Our Process: Open Shelving and Exposed Cabinets in the Kitchen

image found on pinterest

image found on pinterest

Open shelving and/or exposed cabinets in a kitchen (or dining room) are a pretty great, am I right? It seems like the last couple of years more and more people were forgoing traditional cabinets in their kitchens in favor of open shelving. Below is Beth Kirby of Local Milk Blog's new picture-perfect kitchen and boy does she set the bar (or shelf!) high!

A well-displayed shelf or curio display is going to look effortless with an assortment of items which look perfectly at home together but that doesn't happen on accident. Regardless of the particular style of your home or kitchen, there are a few rules of thumb which we believe will help you achieve a swoon-worthy display.

Our rules of thumb for styling open + exposed shelving

  • Our top rule? - Particularly for open shelving - It should be functional. display items that get used often! (dinnerware stacks, everyday glassware, jars of ingredients if you bake regularly, seasonings if you really use them. A stale display that doesn't get used (and then washed) is just going to be a dust collector (and Marie Kondo 'aint having none of that!). The exception would be for enclosed glass-door cabinet shelving...this could be a great place to display your pretty servingware which rarely gets used. (But even then, the rest of these rules still apply). 
  • Consistency is key: consistent color (white dinnerware and servingware) or consistent material (porcelain, glass, books, metallics, wood..whatever, but generally consistent). or consistent theme (french press, container of coffee grounds, mugs or a collection of your liquor bottles). Again it's functional but also now logical and visually clean. Too many conflicting patterns/materials/types of items is going to look cluttered and cause you a level of stress every time you look in that direction.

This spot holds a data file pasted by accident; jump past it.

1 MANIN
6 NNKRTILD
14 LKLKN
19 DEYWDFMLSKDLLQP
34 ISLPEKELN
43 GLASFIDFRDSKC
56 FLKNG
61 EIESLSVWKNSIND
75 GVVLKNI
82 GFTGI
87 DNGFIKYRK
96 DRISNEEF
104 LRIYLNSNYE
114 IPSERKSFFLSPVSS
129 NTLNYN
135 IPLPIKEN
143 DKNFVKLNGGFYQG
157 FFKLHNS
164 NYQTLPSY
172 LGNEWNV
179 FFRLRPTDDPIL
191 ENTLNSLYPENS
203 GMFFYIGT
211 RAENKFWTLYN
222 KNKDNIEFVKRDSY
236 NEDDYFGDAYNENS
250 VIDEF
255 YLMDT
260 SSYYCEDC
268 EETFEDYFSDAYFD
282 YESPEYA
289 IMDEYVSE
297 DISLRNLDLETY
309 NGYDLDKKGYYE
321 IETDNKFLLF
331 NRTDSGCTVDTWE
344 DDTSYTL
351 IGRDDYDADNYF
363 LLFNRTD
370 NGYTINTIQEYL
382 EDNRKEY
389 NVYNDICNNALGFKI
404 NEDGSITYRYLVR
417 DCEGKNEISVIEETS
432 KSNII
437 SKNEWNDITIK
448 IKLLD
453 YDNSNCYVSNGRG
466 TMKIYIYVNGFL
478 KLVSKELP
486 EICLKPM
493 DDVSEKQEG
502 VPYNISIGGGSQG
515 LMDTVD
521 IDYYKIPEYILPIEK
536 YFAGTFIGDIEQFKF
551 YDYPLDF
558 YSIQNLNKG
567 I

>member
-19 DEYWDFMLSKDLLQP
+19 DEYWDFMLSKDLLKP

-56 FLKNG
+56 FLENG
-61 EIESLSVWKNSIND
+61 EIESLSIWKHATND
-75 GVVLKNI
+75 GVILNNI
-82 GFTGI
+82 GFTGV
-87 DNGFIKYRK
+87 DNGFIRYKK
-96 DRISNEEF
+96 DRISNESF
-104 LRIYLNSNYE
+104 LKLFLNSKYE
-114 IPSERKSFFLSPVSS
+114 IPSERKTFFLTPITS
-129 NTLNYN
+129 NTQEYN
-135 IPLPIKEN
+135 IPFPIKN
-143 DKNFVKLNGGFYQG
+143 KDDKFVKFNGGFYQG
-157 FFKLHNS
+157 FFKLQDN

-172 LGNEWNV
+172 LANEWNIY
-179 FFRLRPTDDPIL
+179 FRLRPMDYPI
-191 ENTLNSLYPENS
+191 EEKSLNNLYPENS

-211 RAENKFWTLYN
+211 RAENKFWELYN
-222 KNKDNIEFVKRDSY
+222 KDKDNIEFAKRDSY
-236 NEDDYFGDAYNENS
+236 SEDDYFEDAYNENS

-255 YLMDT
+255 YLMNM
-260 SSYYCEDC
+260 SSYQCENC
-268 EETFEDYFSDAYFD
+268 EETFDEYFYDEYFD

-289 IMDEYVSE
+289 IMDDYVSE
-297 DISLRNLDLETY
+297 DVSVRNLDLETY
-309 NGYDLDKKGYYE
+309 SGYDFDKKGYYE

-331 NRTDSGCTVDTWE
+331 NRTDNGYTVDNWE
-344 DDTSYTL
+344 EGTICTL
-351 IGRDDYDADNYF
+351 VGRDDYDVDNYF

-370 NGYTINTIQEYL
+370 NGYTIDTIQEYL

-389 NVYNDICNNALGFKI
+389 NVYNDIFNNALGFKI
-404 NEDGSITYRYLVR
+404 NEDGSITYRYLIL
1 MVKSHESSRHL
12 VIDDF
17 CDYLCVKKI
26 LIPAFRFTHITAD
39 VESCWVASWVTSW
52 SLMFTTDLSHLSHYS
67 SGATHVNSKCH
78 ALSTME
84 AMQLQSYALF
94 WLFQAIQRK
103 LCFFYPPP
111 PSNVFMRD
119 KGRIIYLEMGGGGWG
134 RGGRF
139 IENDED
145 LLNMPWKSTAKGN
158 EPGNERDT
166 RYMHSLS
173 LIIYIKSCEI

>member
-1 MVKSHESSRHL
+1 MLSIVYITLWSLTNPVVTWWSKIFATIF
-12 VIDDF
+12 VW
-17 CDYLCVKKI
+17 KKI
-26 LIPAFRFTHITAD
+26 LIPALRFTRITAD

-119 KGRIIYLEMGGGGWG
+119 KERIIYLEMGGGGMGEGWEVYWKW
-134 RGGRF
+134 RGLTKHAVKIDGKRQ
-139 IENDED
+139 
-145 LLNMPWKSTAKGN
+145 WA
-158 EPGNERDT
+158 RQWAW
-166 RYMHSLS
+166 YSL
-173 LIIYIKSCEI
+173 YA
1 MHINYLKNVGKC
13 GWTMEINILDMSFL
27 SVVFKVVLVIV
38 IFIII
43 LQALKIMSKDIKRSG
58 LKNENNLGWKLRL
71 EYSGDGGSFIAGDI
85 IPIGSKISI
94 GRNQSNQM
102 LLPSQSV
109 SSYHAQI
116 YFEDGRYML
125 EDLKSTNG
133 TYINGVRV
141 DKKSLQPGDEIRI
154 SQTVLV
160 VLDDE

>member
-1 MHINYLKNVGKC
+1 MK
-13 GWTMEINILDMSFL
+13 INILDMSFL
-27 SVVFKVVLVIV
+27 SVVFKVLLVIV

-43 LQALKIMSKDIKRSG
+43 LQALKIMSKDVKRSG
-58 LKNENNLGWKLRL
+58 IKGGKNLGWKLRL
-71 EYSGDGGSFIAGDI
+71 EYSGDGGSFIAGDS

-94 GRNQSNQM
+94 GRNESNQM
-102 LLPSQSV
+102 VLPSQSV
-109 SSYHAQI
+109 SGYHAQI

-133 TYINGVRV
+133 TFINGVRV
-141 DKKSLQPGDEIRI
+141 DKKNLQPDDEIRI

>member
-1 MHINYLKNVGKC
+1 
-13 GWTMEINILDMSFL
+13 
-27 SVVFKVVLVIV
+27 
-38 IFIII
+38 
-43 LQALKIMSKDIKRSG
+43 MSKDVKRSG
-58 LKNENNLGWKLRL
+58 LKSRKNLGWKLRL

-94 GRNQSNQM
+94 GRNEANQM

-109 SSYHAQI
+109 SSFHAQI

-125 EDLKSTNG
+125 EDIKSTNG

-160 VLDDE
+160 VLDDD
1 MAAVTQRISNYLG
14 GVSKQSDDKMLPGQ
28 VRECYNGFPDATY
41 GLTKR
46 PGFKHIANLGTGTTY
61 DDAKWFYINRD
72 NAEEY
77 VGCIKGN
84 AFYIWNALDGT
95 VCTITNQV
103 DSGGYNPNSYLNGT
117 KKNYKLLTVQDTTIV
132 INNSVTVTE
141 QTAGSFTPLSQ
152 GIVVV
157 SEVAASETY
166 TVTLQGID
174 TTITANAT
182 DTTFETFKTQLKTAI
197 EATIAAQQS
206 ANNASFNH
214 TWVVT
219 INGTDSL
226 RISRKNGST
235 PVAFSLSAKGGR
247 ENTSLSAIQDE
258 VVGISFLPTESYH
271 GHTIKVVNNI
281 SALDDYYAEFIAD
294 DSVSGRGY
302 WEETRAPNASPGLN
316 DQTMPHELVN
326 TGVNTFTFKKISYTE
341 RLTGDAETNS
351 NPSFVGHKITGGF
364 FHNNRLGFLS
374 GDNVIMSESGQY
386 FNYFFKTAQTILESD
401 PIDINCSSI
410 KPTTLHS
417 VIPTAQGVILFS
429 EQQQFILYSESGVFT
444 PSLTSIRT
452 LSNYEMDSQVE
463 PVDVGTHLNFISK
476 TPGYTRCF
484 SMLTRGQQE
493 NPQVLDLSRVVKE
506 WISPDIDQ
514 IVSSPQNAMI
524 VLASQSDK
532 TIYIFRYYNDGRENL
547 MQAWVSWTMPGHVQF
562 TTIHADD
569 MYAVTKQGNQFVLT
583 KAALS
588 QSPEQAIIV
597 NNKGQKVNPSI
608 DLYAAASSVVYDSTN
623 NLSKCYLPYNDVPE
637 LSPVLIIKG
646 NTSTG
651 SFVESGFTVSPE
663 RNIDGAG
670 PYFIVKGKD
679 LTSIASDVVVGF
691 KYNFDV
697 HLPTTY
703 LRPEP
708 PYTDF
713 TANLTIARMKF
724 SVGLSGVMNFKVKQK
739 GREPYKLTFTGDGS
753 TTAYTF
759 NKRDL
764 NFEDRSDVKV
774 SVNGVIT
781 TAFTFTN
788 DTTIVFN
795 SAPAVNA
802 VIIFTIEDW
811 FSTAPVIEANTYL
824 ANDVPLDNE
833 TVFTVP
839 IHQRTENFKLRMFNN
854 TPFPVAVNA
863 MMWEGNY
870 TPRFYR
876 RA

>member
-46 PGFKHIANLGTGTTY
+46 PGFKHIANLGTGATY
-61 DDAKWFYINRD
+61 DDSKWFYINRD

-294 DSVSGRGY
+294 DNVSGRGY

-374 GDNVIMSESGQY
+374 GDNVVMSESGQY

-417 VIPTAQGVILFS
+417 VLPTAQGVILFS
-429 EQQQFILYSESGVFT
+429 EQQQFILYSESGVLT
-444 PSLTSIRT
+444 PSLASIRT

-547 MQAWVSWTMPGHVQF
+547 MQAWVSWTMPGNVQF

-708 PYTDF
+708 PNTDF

• Then, once you've got that consistency, POP! it with another color or material used in a smaller dosage. (you've got mostly stacks of white dinnerware, regularly used mugs then pop it with wooden cutting boards or a potted plant). You've got your clear everyday glassware, then maybe throw in a set of 4 glasses with a vintage pattern or a stack of colored fleur de lys glass from Anthropologie...you get the idea.
  • Include varying heights. Vignettes in various heights are by far more interesting. If you can stand back, look at your shelf, take your finger and trace a triangle over a some part of the vignette then you're in doing something right.
  • Leave some part of the shelf EMPTY! That is right. Don't fill the entire shelf edge to edge. Leave some negative space for a visual rest. 

{Images found on Pinterest.}

To recap, let's look at a quick list of COMMON MISTAKES:

  • Not enough height variation
  • Too many colors and textures
  • Disparate items sharing the shelf space 
  • No "negative space"

Do you have any open-shelf or curio cabinet displays that you think are a winner? tag them #WeDesignWednesday for potential reposting on our Instagram feed. 

Also, This is a great way to take advantage of our One Day Design House Call Service. We'll come over, raid your cupboards and find the best collection of items to create a compelling and functional display in your kitchen or dining room!